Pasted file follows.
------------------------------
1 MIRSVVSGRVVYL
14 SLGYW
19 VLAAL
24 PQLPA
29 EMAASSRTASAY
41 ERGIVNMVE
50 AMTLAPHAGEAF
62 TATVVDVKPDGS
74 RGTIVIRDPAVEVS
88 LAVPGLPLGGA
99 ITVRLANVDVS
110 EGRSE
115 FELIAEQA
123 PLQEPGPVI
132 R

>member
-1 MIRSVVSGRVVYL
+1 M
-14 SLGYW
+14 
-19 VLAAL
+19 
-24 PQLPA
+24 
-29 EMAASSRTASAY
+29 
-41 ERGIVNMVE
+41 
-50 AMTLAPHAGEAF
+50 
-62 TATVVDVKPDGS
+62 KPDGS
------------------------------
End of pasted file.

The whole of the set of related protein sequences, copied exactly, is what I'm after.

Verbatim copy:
1 MIRSVVSGRVVYL
14 SLGYW
19 VLAAL
24 PQLPA
29 EMAASSRTASAY
41 ERGIVNMVE
50 AMTLAPHAGEAF
62 TATVVDVKPDGS
74 RGTIVIRDPAVEVS
88 LAVPGLPLGGA
99 ITVRLANVDVS
110 EGRSE
115 FELIAEQA
123 PLQEPGPVI
132 R

>member
-1 MIRSVVSGRVVYL
+1 M
-14 SLGYW
+14 
-19 VLAAL
+19 
-24 PQLPA
+24 
-29 EMAASSRTASAY
+29 
-41 ERGIVNMVE
+41 
-50 AMTLAPHAGEAF
+50 
-62 TATVVDVKPDGS
+62 KPDGS